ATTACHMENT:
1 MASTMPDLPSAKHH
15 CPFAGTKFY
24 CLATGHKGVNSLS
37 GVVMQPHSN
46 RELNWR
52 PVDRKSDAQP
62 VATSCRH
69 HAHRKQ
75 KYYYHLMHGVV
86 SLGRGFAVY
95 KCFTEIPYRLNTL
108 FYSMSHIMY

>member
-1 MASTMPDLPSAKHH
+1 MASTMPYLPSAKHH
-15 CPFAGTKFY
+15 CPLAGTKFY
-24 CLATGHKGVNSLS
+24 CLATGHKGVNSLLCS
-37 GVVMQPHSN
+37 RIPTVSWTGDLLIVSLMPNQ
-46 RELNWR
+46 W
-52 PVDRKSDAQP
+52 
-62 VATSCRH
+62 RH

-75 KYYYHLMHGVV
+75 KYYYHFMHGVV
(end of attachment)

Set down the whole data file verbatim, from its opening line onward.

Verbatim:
1 MASTMPDLPSAKHH
15 CPFAGTKFY
24 CLATGHKGVNSLS
37 GVVMQPHSN
46 RELNWR
52 PVDRKSDAQP
62 VATSCRH
69 HAHRKQ
75 KYYYHLMHGVV
86 SLGRGFAVY
95 KCFTEIPYRLNTL
108 FYSMSHIMY

>member
-1 MASTMPDLPSAKHH
+1 MASTMPYLPSAKHH
-15 CPFAGTKFY
+15 CPLAGTKFY
-24 CLATGHKGVNSLS
+24 CLATGHKGVNSLLCS
-37 GVVMQPHSN
+37 RIPTVSWTGDLLIVSLMPNQ
-46 RELNWR
+46 W
-52 PVDRKSDAQP
+52 
-62 VATSCRH
+62 RH

-75 KYYYHLMHGVV
+75 KYYYHFMHGVV